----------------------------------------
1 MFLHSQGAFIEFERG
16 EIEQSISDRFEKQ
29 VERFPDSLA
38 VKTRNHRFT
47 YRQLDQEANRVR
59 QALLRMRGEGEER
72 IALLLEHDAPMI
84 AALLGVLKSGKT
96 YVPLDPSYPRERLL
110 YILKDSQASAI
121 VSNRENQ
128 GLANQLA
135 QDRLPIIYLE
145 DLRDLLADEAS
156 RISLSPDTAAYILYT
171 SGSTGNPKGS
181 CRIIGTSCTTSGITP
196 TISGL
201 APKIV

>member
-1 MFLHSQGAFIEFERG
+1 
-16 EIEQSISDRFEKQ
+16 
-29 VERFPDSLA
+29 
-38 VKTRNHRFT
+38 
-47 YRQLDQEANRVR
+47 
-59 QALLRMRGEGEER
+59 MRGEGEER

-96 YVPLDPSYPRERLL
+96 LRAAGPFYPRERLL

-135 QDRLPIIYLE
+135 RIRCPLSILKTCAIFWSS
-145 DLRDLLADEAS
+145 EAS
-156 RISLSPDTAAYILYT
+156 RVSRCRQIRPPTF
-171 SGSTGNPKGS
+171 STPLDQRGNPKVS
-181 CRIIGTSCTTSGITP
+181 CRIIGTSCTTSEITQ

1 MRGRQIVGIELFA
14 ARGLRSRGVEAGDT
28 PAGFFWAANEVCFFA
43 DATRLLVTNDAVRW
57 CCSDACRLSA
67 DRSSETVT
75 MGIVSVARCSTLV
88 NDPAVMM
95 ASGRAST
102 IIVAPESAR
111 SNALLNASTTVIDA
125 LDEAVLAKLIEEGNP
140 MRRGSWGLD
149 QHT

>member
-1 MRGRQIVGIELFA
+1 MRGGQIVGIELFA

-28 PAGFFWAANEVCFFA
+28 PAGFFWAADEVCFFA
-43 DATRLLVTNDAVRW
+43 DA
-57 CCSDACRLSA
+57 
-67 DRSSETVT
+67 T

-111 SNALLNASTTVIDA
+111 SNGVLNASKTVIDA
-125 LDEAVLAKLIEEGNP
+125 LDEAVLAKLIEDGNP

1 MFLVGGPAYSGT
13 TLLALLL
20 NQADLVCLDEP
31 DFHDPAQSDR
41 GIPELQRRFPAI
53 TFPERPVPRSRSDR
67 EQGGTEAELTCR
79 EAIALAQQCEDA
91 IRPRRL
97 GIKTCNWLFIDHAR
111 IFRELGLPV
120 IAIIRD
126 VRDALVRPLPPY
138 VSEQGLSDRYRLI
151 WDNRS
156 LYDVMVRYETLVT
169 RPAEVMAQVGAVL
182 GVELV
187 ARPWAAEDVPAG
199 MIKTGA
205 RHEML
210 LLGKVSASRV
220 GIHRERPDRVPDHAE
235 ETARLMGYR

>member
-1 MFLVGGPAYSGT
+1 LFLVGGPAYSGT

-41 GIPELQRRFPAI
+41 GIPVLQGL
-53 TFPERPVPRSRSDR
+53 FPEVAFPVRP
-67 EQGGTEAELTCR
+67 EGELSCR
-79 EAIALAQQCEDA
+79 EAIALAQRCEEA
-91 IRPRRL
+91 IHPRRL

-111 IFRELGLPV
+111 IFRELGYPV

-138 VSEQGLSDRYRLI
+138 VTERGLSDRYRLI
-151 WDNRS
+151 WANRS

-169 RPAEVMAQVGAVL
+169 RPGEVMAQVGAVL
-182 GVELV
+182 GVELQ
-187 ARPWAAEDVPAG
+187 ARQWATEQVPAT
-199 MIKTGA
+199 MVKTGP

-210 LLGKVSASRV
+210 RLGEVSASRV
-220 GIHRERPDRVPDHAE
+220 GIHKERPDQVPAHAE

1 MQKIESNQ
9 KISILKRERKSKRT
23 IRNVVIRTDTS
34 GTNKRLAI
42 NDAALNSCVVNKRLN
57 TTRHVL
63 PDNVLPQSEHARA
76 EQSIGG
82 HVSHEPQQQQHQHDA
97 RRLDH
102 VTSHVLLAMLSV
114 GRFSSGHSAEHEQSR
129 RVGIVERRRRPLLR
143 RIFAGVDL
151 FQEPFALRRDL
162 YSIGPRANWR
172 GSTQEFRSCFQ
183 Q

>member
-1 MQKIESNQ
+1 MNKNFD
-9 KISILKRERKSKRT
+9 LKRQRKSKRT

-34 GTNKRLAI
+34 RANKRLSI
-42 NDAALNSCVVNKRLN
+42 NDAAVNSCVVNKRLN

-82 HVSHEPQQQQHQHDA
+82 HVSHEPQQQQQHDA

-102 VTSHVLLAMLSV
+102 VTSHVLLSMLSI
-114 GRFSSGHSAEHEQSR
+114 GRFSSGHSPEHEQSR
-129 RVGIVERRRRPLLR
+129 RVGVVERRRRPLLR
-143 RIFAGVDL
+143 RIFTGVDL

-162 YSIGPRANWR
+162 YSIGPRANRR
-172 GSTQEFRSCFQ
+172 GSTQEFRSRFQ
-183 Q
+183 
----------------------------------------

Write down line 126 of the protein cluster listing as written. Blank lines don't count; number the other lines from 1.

+210 RLGEVSASRV